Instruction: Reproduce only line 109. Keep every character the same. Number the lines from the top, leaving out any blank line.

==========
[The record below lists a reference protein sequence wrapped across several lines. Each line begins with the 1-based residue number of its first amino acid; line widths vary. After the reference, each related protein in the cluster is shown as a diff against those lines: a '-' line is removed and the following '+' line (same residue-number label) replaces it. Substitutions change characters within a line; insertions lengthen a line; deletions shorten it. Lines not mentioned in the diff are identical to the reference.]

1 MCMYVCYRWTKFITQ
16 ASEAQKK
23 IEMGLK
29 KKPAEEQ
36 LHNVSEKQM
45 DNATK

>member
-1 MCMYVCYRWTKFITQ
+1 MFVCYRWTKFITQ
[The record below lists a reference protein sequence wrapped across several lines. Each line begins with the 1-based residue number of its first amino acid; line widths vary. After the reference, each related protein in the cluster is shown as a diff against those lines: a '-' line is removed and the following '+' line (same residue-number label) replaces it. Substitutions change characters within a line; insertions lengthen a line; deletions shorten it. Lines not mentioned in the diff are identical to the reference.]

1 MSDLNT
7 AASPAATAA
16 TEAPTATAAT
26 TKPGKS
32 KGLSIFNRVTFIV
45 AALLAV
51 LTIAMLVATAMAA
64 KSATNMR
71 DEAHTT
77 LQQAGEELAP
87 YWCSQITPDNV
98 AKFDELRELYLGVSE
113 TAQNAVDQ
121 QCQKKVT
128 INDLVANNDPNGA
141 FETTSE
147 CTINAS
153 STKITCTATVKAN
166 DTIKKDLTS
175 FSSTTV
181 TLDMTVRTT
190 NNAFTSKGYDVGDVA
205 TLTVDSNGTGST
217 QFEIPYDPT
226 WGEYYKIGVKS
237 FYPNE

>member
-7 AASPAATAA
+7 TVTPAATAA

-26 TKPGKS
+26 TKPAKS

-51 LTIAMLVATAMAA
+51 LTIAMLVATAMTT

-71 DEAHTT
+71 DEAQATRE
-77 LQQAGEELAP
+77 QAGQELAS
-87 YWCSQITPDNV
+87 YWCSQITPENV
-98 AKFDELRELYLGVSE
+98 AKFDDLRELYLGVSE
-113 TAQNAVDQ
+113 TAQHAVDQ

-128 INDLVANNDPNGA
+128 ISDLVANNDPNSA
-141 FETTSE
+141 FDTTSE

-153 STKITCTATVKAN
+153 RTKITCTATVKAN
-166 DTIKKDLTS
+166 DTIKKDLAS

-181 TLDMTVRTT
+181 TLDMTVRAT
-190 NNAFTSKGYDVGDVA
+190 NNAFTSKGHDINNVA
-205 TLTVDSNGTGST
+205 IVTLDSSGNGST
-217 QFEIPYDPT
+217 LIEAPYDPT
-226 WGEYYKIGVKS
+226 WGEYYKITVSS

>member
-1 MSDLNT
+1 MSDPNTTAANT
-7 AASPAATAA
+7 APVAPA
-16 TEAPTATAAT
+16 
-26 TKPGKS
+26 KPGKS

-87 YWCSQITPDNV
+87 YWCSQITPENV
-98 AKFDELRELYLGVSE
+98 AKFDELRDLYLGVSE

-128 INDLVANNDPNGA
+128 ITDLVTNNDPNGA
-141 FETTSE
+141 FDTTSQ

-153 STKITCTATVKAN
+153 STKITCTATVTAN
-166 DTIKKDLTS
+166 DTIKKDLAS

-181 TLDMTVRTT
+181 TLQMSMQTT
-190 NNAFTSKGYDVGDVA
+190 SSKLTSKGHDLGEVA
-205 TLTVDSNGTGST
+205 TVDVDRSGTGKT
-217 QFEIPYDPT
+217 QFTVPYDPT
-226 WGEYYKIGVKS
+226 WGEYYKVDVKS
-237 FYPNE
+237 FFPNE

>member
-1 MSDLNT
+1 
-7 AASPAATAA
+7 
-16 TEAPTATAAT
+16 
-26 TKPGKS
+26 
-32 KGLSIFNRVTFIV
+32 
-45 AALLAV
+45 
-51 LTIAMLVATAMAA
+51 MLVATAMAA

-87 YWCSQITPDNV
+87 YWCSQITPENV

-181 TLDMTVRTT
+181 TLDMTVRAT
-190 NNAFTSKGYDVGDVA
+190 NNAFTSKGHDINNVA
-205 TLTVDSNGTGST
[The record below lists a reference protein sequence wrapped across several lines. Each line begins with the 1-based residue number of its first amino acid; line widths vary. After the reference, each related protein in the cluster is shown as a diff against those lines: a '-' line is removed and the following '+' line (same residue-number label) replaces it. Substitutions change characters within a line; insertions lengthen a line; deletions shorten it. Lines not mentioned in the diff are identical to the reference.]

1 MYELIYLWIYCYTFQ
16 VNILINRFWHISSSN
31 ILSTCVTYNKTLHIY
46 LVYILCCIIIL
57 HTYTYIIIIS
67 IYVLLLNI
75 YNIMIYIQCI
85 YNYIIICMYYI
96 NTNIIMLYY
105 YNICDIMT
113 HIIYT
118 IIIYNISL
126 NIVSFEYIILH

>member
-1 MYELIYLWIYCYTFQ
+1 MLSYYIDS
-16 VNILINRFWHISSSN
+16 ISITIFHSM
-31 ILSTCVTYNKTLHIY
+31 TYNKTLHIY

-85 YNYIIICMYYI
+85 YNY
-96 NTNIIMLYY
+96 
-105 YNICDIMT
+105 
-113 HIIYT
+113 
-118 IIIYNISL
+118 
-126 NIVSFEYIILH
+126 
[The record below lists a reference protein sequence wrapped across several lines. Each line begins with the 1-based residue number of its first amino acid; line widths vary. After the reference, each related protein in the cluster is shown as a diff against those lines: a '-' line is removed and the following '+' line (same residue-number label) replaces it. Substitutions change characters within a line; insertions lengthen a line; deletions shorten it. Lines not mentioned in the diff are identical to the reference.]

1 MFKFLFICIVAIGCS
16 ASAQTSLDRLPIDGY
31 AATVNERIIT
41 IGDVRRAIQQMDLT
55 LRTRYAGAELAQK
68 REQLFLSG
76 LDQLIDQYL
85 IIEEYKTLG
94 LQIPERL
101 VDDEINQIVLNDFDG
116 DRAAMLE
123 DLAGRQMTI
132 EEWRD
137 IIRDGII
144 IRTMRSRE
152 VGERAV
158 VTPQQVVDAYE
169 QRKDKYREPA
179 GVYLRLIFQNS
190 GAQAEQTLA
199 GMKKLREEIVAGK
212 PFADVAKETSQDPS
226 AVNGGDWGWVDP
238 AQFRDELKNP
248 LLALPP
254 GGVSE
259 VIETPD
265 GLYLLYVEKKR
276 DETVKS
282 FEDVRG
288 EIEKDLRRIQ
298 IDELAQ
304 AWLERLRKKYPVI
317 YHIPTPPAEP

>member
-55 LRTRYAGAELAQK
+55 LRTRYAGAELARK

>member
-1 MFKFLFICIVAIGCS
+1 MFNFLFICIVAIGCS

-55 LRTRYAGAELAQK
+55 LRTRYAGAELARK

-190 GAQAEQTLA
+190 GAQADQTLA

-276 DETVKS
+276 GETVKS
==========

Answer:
-7 AASPAATAA